Photo: Gizmodo So much for Apple helping its partner AT&T, the iPhone’s exclusive U.S. wireless carrier, with its wish to look more like an entertainment company. Steve Jobs just rolled out two major iPhone/iPod features — a wi-fi iTunes music store and an iTunes ringtone tool — but cut supposed partner AT&T out of the picture. Just as important, Jobs/Apple delivered a slap in the face to those who bought iPhones during the launch hype — by cutting prices up to $200. To us, this move suggests the phone is not selling as well as Apple had hoped.
iTunes users can now create iPhone ringtones themselves (after paying an additional 99 cents for songs they’ve already bought). And iPhone/new touchscreen iPod owners can now buy music over wi-fi via a mobile iTunes store. Neither of those functions touches AT&T’s cellular network, meaning Apple doesn’t have to share a penny with AT&T. And AT&T loses any chance of capitalising on its fast-growing iPhone user base by selling music or ringtones through competing services — a growth point all wireless carriers are heavily counting on as voice revenue continues to decline.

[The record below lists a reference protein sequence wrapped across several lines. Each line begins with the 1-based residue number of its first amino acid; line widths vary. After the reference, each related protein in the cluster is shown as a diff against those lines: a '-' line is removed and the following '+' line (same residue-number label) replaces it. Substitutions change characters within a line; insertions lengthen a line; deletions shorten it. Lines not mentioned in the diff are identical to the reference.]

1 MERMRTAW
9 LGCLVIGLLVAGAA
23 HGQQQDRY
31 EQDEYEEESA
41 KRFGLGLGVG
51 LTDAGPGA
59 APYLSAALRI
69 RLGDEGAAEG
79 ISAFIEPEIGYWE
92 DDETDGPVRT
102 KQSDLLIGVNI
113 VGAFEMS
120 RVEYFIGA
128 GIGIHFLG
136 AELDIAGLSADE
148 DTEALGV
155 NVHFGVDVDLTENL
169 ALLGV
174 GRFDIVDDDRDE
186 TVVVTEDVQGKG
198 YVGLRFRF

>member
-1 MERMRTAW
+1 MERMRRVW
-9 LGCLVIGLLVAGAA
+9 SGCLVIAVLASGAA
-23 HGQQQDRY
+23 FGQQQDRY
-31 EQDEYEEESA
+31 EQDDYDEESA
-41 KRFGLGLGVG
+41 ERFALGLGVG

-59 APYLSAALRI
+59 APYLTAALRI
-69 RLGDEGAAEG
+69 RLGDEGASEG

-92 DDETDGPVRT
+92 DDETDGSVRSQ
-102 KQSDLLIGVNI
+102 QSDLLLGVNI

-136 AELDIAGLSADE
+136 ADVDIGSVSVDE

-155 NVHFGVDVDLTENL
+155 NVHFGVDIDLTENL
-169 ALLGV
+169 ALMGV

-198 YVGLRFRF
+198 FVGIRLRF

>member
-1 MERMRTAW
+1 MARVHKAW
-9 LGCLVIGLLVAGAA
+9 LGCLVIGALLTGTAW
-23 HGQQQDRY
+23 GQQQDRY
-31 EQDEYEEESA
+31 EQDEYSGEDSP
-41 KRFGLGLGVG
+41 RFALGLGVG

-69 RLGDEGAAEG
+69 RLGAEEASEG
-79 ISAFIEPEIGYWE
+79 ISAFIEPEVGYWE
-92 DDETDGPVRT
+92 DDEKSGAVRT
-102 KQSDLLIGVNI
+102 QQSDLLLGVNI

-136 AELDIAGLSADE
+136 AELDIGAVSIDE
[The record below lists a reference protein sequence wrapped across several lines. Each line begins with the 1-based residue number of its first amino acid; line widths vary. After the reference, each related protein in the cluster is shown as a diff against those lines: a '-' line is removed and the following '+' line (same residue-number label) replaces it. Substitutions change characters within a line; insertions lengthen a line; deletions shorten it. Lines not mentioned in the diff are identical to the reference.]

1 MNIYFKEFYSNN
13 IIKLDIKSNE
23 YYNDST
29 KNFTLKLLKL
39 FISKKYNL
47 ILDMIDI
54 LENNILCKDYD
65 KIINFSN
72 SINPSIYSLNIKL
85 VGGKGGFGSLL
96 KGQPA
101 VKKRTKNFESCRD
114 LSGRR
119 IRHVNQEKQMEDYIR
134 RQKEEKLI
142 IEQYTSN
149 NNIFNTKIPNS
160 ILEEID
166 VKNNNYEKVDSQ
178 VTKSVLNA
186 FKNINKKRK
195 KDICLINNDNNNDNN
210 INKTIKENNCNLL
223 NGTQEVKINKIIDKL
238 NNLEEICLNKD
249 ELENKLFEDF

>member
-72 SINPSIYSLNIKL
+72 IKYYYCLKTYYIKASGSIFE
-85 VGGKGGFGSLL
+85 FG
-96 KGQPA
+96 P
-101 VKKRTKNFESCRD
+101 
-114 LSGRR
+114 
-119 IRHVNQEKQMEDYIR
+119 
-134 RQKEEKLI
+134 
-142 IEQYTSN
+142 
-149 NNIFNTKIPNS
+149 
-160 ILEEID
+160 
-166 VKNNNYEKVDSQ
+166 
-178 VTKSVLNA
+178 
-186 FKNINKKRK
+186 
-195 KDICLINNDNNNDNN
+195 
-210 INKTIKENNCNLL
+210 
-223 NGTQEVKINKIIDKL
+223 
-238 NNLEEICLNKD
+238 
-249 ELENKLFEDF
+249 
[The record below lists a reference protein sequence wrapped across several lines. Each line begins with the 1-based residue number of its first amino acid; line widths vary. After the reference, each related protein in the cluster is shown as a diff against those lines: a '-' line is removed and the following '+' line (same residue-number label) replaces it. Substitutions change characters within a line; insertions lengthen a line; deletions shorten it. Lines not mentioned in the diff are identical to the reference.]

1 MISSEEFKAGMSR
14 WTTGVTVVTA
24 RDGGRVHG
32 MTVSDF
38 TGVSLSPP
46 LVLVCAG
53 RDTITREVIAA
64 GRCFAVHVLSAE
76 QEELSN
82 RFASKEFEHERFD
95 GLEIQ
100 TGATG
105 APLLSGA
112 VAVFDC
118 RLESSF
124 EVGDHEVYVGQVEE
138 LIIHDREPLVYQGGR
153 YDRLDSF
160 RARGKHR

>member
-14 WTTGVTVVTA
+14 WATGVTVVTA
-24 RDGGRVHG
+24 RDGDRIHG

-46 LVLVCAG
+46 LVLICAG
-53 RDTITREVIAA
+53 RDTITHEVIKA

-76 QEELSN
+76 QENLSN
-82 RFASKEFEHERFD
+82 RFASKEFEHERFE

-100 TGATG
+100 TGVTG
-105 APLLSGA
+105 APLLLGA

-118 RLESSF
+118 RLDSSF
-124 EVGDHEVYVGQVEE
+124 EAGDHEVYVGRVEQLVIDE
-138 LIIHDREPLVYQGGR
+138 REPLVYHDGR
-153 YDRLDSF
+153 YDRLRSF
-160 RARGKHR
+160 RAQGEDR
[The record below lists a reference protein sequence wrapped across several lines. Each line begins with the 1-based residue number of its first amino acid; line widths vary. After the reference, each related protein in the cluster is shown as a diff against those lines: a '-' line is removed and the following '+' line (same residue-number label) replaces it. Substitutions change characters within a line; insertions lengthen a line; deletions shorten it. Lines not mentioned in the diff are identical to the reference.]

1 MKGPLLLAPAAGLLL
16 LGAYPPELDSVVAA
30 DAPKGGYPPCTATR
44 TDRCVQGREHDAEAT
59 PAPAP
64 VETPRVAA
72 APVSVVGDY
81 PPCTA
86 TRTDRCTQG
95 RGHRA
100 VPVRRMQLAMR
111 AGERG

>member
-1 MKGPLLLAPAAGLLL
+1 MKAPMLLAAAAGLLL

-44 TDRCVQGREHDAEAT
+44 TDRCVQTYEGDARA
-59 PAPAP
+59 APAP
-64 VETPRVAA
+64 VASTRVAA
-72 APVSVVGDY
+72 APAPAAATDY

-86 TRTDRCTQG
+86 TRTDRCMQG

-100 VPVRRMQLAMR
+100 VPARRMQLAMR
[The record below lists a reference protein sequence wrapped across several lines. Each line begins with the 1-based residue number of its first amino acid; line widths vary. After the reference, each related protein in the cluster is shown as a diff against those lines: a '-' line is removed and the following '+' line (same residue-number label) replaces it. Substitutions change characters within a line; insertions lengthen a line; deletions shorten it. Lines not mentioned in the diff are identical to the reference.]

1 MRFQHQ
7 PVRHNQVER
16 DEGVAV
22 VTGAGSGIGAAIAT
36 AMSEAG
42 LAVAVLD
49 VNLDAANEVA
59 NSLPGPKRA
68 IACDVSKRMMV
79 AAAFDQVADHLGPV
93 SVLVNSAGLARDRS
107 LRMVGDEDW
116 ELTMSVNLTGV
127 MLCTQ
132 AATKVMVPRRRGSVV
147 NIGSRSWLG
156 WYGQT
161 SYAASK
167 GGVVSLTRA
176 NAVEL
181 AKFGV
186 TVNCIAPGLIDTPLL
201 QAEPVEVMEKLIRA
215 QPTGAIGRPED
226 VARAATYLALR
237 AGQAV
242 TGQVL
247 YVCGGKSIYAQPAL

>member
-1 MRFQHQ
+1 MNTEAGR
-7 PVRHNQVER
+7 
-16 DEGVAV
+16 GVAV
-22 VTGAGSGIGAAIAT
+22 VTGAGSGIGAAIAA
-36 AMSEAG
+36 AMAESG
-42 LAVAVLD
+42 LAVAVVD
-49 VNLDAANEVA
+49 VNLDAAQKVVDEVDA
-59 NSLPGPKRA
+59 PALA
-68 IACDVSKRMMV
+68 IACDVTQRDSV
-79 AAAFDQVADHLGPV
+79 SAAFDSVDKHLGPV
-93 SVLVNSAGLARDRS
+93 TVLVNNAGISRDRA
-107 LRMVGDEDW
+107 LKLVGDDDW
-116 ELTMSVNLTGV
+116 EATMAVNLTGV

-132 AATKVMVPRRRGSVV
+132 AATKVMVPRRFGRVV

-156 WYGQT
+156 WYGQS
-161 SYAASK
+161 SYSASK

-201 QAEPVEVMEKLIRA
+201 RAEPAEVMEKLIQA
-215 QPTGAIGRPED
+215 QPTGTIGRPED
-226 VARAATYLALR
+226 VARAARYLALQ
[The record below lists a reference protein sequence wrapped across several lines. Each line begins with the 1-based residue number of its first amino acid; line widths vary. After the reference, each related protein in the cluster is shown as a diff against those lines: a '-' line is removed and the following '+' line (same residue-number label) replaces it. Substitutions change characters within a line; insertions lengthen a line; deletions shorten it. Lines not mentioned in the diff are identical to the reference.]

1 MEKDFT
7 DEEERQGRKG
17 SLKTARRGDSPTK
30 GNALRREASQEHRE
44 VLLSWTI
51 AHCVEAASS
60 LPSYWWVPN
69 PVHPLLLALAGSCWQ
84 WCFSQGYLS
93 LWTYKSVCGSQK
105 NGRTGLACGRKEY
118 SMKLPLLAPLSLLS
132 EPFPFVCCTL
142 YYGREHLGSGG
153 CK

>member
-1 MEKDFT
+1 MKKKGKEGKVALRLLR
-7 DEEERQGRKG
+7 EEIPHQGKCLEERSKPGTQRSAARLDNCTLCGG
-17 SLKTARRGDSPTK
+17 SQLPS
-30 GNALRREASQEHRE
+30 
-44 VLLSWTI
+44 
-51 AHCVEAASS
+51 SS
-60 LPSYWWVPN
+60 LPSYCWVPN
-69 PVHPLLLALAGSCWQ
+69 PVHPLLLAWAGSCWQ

Even Apple’s new partnership with Starbucks to give iPod/iPhone users free wi-fi iTunes store access in their coffee shops (a nice feature, but not a game changer) sticks it to AT&T: Starbucks’ Internet provider is T-Mobile, one of AT&T’s biggest mobile phone rivals.
And a tip of the hat to my colleague Peter Kafka, who correctly predicted last week that Jobs would unveil ringtones and a touch-screen iPod but would not be bringing the Beatles to iTunes just yet. Apple releases: Wi-Fi store, iPod touch, Starbucks